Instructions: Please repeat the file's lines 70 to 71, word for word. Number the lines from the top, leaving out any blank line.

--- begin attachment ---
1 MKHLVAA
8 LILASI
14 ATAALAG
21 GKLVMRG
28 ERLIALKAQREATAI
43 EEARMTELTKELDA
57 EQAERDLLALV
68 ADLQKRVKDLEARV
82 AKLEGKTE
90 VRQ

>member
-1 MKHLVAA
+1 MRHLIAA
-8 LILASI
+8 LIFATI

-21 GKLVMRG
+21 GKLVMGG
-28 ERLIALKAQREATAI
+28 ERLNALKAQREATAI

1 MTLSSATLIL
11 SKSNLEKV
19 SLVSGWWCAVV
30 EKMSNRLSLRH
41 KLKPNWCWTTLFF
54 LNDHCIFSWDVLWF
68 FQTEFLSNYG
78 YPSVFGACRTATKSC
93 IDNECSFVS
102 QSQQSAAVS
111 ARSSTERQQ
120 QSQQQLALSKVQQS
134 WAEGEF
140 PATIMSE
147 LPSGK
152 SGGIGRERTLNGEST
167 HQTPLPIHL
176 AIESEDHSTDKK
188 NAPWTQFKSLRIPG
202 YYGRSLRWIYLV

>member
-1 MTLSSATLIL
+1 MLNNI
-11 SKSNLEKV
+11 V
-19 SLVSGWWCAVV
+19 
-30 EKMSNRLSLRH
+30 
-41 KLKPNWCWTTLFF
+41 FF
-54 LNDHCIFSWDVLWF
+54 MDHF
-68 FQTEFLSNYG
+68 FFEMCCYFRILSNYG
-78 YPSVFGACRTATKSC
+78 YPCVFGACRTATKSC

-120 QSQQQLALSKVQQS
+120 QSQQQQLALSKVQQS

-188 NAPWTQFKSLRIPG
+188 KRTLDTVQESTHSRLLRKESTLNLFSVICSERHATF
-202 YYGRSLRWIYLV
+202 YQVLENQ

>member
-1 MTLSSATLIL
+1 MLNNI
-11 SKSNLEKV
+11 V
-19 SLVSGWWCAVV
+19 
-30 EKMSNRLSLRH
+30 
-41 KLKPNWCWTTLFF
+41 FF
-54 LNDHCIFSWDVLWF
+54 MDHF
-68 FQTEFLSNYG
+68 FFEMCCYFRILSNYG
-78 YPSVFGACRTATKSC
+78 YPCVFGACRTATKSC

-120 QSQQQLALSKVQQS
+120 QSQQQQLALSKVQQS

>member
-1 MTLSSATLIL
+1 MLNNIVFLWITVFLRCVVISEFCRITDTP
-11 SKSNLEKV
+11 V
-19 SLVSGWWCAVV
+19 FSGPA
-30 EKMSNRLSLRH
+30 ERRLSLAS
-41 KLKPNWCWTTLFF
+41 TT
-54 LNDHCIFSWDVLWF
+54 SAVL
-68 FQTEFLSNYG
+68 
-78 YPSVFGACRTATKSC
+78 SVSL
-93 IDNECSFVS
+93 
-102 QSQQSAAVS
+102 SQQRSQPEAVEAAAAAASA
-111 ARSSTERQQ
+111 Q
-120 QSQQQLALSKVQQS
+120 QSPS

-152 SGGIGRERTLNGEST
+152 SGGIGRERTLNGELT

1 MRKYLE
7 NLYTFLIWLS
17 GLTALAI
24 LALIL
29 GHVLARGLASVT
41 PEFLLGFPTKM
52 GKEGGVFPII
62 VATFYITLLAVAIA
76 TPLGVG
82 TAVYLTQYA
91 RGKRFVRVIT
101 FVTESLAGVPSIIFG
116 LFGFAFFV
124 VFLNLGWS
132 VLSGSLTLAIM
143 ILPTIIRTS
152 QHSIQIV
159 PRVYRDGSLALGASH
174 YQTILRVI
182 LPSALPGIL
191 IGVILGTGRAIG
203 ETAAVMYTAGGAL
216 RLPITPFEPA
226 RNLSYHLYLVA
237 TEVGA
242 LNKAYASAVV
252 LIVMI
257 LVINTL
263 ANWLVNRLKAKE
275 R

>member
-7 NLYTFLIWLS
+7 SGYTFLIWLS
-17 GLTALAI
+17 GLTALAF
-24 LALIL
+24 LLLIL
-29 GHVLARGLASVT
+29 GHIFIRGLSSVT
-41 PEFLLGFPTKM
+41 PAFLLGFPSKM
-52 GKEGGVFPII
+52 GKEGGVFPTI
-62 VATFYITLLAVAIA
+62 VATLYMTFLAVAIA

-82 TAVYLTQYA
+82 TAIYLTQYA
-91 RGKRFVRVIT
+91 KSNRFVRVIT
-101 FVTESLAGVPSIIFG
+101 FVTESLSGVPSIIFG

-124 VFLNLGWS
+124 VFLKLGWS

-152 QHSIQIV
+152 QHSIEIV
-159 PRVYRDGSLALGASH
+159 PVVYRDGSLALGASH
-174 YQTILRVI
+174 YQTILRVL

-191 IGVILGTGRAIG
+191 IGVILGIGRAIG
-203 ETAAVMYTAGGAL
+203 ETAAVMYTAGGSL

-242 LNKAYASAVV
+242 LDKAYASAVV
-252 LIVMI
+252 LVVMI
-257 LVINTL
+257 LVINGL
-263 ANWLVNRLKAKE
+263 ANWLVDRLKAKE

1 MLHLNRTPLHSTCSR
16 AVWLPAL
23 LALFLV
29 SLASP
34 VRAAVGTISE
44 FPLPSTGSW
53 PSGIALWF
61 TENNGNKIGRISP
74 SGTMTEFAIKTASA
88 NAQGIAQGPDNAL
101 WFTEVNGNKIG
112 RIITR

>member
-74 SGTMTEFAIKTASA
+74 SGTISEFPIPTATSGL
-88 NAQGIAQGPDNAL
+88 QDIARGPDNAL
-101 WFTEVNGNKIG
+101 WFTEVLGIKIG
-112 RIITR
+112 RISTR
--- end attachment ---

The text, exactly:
-30 EKMSNRLSLRH
+30 